Busch and the National Forest Foundation’s New Book Is a Love Letter to America’s Trees

It's on sale in time for Earth Day

All proceeds go directly to the NFF, which helps conserve approximately 200 million acres of forests. Busch
Headshot of Marty Swant

Beer doesn’t grow on trees, but one brewer wants you to appreciate them anyway.

Just in time for Earth Day, Busch and the National Forest Foundation (NFF) have published a book about America’s trees. The hard-cover coffee table book, made of recycled paper, showcases about two dozen trees in an effort to raise money for conservation efforts and get people adventuring in the great outdoors.

The book, “Rooted in Love,” goes on sale today for $20 and will be available through the end of April. All proceeds go directly to the NFF, which helps conserve approximately 200 million acres of forests.

“Busch is a brand that was born in the great outdoors,” said Daniel Blake, senior director of value brands Anheuser-Busch. “It’s where out heritage is, and many of our core drinkers are avid outdoorsmen and women so we’re always looking to support conservations efforts.”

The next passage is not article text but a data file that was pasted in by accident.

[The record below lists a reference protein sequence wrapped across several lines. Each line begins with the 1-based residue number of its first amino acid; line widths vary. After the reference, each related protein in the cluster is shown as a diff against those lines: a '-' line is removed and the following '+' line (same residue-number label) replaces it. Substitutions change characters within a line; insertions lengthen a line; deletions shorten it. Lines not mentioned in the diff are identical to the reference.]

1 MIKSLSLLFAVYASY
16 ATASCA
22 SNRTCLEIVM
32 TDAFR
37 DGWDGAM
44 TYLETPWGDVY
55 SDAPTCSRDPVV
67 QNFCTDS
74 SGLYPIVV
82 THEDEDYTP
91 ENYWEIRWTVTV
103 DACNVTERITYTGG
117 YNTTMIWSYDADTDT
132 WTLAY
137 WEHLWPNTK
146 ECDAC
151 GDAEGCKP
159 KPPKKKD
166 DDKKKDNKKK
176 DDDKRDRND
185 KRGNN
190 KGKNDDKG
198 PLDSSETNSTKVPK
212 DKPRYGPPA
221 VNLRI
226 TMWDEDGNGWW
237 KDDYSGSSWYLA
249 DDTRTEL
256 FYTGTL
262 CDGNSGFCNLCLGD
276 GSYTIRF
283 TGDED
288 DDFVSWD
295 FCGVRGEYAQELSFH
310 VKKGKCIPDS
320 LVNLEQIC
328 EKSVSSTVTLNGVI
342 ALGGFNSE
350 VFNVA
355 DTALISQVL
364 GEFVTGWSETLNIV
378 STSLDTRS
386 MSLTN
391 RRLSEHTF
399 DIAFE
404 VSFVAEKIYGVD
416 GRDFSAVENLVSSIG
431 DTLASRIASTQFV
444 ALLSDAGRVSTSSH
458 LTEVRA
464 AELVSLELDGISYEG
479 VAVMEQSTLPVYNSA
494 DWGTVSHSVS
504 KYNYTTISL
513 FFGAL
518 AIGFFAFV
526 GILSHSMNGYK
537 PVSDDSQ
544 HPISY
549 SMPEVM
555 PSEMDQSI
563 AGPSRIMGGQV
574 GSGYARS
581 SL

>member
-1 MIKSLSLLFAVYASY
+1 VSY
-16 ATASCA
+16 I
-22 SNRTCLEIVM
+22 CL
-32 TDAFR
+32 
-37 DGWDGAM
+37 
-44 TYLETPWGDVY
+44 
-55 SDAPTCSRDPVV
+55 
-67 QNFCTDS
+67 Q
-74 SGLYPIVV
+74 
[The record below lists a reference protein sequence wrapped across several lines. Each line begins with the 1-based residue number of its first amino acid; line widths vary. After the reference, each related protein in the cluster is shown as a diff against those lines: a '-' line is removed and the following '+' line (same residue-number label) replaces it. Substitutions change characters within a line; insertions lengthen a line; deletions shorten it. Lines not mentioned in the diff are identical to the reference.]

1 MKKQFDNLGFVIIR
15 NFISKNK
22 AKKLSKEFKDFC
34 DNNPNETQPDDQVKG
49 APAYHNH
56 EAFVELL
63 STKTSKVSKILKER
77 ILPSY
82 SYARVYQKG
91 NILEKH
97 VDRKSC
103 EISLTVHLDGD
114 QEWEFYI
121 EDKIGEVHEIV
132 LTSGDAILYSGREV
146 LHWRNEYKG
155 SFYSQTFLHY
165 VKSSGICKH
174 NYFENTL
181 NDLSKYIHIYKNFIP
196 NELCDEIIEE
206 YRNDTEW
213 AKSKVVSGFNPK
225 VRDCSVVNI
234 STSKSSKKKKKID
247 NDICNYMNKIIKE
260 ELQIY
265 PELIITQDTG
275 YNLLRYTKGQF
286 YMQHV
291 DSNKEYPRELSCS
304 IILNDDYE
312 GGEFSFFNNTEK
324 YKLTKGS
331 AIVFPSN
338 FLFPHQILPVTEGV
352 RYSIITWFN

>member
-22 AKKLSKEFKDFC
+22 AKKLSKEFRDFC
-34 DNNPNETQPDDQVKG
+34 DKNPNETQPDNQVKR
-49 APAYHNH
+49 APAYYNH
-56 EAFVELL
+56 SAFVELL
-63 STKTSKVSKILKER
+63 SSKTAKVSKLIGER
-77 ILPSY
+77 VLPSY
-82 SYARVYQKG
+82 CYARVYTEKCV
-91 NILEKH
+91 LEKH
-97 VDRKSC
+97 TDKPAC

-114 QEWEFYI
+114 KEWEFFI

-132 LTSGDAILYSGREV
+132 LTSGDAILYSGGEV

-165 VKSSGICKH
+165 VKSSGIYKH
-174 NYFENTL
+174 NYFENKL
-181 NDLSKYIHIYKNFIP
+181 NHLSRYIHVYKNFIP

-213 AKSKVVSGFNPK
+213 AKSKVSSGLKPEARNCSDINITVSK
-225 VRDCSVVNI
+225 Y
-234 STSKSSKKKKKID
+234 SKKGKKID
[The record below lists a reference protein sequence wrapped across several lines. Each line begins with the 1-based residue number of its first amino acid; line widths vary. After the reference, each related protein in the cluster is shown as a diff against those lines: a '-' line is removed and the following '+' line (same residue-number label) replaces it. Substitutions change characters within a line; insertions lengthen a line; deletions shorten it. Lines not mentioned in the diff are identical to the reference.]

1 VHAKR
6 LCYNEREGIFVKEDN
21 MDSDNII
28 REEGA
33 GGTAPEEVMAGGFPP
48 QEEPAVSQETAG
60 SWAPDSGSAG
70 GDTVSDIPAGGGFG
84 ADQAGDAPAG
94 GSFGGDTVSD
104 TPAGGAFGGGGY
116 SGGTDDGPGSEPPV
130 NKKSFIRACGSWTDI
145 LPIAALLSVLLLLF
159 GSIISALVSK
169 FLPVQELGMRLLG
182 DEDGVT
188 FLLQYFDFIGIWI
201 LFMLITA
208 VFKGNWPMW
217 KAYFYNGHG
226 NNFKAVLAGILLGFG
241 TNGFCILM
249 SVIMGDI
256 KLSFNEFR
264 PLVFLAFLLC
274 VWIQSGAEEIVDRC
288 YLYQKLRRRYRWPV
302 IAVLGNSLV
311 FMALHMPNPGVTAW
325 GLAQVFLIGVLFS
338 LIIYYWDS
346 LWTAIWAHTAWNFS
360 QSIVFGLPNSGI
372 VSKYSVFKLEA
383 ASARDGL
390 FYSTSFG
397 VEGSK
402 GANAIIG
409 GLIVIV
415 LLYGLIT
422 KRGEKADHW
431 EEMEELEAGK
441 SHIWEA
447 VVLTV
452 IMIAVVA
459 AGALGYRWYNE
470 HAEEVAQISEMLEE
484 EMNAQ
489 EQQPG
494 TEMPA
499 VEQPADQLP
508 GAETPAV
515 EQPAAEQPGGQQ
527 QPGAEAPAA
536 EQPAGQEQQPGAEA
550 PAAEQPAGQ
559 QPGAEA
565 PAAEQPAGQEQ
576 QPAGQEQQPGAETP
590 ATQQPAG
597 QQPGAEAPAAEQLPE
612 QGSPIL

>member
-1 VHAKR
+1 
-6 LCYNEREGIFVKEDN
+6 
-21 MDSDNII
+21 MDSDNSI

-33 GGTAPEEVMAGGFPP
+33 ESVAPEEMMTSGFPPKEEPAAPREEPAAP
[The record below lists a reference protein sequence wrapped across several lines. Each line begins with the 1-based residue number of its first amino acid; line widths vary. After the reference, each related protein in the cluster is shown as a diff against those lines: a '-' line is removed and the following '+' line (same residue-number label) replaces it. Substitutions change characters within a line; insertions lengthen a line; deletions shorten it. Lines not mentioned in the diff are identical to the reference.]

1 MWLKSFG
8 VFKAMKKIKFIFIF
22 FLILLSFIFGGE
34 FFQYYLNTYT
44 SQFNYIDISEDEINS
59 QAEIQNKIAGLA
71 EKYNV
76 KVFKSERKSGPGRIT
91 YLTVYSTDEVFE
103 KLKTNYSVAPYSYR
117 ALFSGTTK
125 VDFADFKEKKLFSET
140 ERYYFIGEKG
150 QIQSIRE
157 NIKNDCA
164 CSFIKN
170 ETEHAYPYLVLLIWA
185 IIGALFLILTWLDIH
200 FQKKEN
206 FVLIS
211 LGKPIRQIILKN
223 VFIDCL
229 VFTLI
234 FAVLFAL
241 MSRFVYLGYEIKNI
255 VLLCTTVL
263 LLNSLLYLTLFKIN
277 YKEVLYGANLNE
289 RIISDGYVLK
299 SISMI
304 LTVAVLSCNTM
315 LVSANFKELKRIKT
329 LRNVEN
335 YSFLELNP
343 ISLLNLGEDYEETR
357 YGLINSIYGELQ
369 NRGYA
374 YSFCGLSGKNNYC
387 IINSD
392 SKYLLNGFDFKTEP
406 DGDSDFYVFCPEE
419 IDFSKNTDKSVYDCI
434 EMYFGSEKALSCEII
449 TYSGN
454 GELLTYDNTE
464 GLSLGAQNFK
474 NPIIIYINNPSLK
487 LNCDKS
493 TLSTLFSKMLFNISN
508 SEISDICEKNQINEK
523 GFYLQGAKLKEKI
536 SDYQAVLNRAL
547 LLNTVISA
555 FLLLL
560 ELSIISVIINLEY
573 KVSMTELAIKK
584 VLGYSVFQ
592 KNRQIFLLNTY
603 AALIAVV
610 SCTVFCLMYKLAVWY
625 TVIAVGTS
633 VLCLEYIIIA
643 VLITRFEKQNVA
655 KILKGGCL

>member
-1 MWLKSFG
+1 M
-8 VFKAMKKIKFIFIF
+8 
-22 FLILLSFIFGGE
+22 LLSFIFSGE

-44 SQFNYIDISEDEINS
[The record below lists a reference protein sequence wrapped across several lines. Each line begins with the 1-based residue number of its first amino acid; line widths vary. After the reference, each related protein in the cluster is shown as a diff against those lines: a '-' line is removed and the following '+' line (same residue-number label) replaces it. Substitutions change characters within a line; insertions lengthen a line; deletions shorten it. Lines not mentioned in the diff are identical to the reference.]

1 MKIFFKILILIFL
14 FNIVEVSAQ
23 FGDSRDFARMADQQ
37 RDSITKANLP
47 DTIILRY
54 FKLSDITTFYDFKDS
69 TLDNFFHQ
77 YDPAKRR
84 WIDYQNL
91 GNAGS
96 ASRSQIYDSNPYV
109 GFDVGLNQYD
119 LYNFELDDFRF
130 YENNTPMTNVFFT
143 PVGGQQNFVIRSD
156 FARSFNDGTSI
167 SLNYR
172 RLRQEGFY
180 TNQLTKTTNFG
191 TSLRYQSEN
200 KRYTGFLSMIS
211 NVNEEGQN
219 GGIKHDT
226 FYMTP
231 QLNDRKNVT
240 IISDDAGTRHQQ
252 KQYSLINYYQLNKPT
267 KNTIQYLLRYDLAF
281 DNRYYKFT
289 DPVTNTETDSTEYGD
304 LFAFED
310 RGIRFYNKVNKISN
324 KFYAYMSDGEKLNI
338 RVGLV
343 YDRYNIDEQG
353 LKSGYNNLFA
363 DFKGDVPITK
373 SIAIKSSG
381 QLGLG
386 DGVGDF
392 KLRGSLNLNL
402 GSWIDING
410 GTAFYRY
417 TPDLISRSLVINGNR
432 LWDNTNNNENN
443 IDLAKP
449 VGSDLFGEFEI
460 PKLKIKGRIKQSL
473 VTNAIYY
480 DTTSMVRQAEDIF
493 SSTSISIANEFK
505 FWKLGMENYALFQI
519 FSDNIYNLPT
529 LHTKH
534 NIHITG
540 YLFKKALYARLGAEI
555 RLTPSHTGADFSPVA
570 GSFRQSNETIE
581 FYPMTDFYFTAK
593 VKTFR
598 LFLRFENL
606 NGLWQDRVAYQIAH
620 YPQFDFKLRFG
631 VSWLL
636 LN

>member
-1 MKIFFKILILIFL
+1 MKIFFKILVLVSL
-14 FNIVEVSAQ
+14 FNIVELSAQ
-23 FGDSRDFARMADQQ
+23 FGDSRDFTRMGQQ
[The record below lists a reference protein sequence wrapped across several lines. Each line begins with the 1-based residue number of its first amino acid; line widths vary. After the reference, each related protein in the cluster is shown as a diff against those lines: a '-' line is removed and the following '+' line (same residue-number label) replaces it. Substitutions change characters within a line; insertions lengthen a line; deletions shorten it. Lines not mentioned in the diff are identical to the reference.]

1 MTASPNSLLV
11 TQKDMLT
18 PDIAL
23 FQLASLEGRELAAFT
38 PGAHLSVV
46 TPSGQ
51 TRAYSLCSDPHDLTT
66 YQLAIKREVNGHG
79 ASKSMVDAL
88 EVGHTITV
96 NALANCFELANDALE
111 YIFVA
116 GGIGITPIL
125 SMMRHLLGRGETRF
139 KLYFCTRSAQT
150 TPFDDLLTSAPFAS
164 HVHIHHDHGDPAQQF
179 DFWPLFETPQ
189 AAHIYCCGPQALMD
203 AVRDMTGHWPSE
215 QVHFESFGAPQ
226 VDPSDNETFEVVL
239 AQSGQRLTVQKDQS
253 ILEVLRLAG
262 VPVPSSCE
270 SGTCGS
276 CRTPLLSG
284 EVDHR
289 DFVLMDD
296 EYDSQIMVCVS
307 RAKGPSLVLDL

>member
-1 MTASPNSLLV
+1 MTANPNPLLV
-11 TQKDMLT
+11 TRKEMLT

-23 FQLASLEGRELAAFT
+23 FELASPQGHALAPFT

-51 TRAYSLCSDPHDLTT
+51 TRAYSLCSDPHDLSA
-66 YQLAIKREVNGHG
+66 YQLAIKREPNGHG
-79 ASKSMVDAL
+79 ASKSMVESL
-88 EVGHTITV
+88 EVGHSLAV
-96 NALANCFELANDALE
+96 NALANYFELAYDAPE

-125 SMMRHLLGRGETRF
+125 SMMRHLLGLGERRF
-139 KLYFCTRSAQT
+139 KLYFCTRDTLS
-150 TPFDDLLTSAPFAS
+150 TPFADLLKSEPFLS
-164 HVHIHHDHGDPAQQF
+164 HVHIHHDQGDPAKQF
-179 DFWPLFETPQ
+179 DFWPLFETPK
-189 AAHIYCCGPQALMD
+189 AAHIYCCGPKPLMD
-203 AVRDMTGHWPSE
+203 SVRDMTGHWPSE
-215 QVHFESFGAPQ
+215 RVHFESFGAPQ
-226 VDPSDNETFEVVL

According to Blake, the book was designed in just a few weeks by AB’s in-house agency, Draftline. He said the team started with 100 tree options before narrowing down the list to 25. Paired with scenic photography and text, the book profiles a variety of species, including oak, palm, birch and hickory trees. It also features the Joshua tree, which made national news earlier this year when vandals destroyed a number of them in Joshua Tree National Park during the U.S. government shutdown.

“We wanted a mix of different settings,” he said. “Trees that represented different geographies around the country to find the right mix that really embodied what the trees around America looked like.”

The book also has an audio version that will be free to the first 100 people who buy a copy of the book. While Blake wouldn’t disclose details, he said the audio version has a humorous component that will “humanizing the beautiful trees” with “unexpected and dry humor.”

The initiative is part of a broader effort by both Busch and its parent company to promote a series of sustainability efforts. Last year, Anheuser-Busch announced a set of goals to reach by 2025, including 100% of purchased electricity coming from renewable sources and 100% of packaging made from mostly recycled or returnable materials.

@martyswant martin.swant@adweek.com Marty Swant is a former technology staff writer for Adweek.